Opinion | Cybersecurity

Health-care sector is far too vulnerable to cybersecurity threats

The views expressed by contributors are their own and not the view of The Hill

The digitization of health care promises to be transformative for patients and medical practitioners alike. New technologies and techniques - including big data, machine learning and artificial intelligence - are already helping to make health-care delivery more efficient, effective and less expensive.

In spite of this vast potential, though, there exists a serious challenge that hospitals and health-care organizations have not yet managed to overcome: keeping patients' personal data out of the hands of hackers. 

Health care suffered more breaches last year than any other industry, according to the Verizon Data Breach Investigations Report. As a result, personally identifiable information was the most common type of data compromised. (Payment card and banking information were second and third, respectively.)

This has important implications. In the event of a financial hack, people can easily get a new credit card number or bank account - even a new Social Security number is possible. But if their health-care data has been compromised, they can't very well change their entire personal health histories.

The scope of the problem goes beyond data breaches. Cyber incidents can potentially impact the safety of patients through interrupting care operations, compromising the integrity of data and damaging medical devices.

So, what can health-care organizations do to protect the safety of their patients from cyber threats?

For starters, they need to devote more resources to safeguard their operations. When it comes to investing in technology, many health-care organizations opt to fund information technology (IT) infrastructure not cyber security.

On one level, this is understandable. The benefits of spending on IT infrastructure, such as making upgrades to server capacity or implementing a new HR system, are immediate and effective. They often result in cost reductions or improved productivity.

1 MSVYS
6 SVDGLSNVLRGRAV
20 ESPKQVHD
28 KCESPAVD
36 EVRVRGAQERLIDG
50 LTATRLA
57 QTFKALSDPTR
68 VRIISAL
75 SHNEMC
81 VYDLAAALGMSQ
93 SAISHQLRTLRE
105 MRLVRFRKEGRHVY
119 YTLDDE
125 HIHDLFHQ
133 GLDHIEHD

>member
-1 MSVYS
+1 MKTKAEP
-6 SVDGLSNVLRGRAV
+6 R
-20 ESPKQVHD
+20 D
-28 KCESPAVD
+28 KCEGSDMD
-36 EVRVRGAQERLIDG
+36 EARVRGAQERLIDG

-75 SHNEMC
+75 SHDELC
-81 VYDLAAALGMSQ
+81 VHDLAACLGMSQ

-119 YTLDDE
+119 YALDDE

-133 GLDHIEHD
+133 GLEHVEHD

Investing in cyber security, on the other hand, is akin to buying an insurance policy. It's risk management for worst-case scenarios that may never happen. But at a time when cyber crime costs the world almost $600 billion a year, health-care organizations cannot afford to ignore this threat.

Investing in cyber security starts with hiring people with deep expertise and knowledge of the issues. Hospitals and health-care organizations are exceedingly complex bodies. But many lack an information security officer.

This needs to change. Having a dedicated person - and team - to develop and implement security standards, controls and procedures is a necessity. 

Next, hospitals and health-care executives need to cultivate a culture of security. This means that every member of staff - from upper management and top physicians to on-call nurses and EMTs - needs to be in alignment that cyber security is a priority.

Creating a culture of security entails a shift in mindset. Nurses and doctors and other medical personnel are busy people with competing commitments. Protecting precious patient data must be ingrained in their every routine. 

What's more, organizations must take a proactive approach to educating workers on cyber threats and counter-measures. After all, in any enterprise, employees are the greatest source of vulnerability to hackers.

Holding seminars that encourage employees to change their passwords every three months or remind them of email protocol is not enough. Not even close. Organizations must provide rigorous, ongoing training that helps employees understand how to create a more secure environment for their patients. Critically, organizations should also seek feedback to improve the effectiveness of the training. 

Creating a culture of security also requires that organizations prepare for times of crisis. No matter how good an organization's prevention tactics are, chances are it will one day be hacked. Medical workers and health-care administrators need to have a clearly defined incident response strategy.

What will doctors do when they don't have access to patient data? How will nurses respond when the ER is being shut down due to a breach? Whose job is it to communicate with patients during a crisis? And who will communicate with the media?

Health-care organizations need a blueprint - similar to a disaster recovery plan - that lays out the steps they will take in the event of an emergency.

Finally, policymakers play a role here, too. Today, the bar for compliance for patient data safety is laughably low. The danger is that hospital administrators and health-care executives are too comfortable. "We comply with the law, therefore we are secure," they think.

This extremely low bar makes hospitals very attractive to cyber criminals. We need stricter state and federal policies and more stringent requirements. The Health Insurance Portability and Accountability Act of 1996, centers around privacy; we need a similar law that's better focused on security. 

This is a crucial moment for cybersecurity in health care. If health-care organizations don't shore up cybersecurity, the next cyber incidents could directly compromise the safety of patients, and it will be too late to intervene. 

Mohammad Jalali is a member of the research faculty at MIT Sloan School of Management who specializes in public health and organizational cyber security. 

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